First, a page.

Roads taken : the great Jewish migrations to the new world and the peddlers who forged the way / Hasia Diner.Material type: TextSeries: JSTOR eBooksPublisher: New Haven : Yale University Press, Copyright date: ©2015Description: 1 online resourceContent type: text Media type: computer Carrier type: online resourceISBN: 9780300210194; 0300210191Subject(s): Jews -- Economic conditions -- History | Jewish peddlers -- History | Jewish businesspeople -- History | Jews -- Migrations -- HistoryGenre/Form: Electronic books.Additional physical formats: Print version:: Roads takenDDC classification: 381/.108992407 LOC classification: DS140 | .D56 2015Online resources: Click here to view this ebook.
|Item type||Current location||Call number||URL||Status||Date due||Barcode|
|Electronic Book||UT Tyler Online Online||DS140 .D56 2015 (Browse shelf)||https://ezproxy.uttyler.edu/login?url=http://www.jstor.org/stable/10.2307/j.ctt13x1tpz||Available||ocn898893380|
Includes bibliographical references and index.
Road warriors: the migration and the peddlers -- Road runners: Jewish peddlers in their new worlds -- Along the road: Jewish peddlers and their new-world customers -- Road rage: Jewish peddlers and the perils of the road -- The end of the road: life after peddling -- Legacies of the road: a conclusion.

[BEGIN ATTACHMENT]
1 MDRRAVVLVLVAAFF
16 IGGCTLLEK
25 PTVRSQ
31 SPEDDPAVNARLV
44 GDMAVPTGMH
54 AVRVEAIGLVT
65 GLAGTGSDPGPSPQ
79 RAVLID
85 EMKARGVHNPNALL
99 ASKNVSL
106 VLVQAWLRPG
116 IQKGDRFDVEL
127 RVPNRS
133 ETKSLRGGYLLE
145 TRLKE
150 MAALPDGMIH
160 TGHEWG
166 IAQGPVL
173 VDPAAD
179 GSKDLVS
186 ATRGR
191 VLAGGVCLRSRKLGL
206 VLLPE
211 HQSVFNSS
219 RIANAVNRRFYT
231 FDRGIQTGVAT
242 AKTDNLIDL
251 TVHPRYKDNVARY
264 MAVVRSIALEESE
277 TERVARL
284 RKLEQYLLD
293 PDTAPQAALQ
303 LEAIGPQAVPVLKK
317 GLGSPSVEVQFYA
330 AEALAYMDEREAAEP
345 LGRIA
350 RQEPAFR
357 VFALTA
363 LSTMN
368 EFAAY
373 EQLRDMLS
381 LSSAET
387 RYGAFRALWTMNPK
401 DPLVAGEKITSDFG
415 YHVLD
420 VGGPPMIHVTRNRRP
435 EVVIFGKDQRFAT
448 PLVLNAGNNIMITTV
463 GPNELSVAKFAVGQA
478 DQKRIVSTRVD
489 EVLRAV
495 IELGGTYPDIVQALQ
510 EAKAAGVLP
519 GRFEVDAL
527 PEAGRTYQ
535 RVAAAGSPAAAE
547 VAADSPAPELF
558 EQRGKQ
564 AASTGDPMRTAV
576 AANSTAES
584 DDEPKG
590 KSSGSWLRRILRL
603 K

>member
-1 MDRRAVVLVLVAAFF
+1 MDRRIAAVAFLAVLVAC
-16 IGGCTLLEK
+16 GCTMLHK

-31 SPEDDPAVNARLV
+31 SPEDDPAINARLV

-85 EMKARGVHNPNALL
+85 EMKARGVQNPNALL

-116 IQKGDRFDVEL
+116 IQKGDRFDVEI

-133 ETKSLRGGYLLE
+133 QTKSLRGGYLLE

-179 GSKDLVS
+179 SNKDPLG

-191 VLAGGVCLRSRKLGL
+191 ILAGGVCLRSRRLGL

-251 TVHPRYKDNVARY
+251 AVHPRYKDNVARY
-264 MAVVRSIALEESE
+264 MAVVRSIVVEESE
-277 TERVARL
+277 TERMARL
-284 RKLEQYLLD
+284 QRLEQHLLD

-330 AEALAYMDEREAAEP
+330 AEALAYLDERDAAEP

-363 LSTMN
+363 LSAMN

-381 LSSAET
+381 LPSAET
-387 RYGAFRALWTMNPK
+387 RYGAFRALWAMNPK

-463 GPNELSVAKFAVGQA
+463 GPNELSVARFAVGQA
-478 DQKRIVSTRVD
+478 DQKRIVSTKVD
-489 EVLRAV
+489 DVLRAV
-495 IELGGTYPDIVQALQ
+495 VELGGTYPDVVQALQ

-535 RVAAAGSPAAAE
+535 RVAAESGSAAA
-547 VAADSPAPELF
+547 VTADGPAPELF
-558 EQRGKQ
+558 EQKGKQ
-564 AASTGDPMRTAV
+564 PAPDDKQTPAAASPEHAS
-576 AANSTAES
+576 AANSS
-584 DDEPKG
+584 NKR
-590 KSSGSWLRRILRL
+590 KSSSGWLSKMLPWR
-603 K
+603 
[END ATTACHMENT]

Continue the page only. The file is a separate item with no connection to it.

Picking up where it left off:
Print version record.
Reviews provided by Syndetics
CHOICE ReviewPainting on a grand canvas, Diner's vivid portrait of Jewish peddling depicts how a humble occupation shared by generations of Jewish immigrants from a variety of backgrounds acted as an engine of opportunity and transformation in the New World. Diner (NYU) nimbly plucks examples from across three centuries and five continents to demonstrate how the processes that drew Jews to new lands and integrated them into new societies were intimately intertwined with peddling. Itinerant commerce, Diner argues, was transformative for both the tradesman (rural peddlers were almost uniformly men) and his customers. In crossing the threshold of his customers' homes, the peddler sped his own adaptation to his new environment, connected remote homesteads to a larger capitalist economy, and rendered his own ethnic identity less exotic in the eyes of the farmers whose hospitality he enjoyed. Even as Diner emphasizes how this occupation enabled Jews to cross boundaries in racially and religiously divided societies, she does not downplay the hardships and perils of peddling. This fleet-footed tour of an occupation central to modern Jewish history supplies readers with enough insights and anecdotes to excite even the most jaded customer. Summing Up: Highly recommended. Alll levels/libraries. --Adam D Mendelsohn, College of Charleston
Author notes provided by SyndeticsHasia R. Diner is the Paul S. and Sylvia Steinberg Professor of American Jewish History in the Skirball Department of Hebrew and Judiac Studies at New York University. She has taught American Studies at the University of Maryland, College Park, and at Johns Hopkins.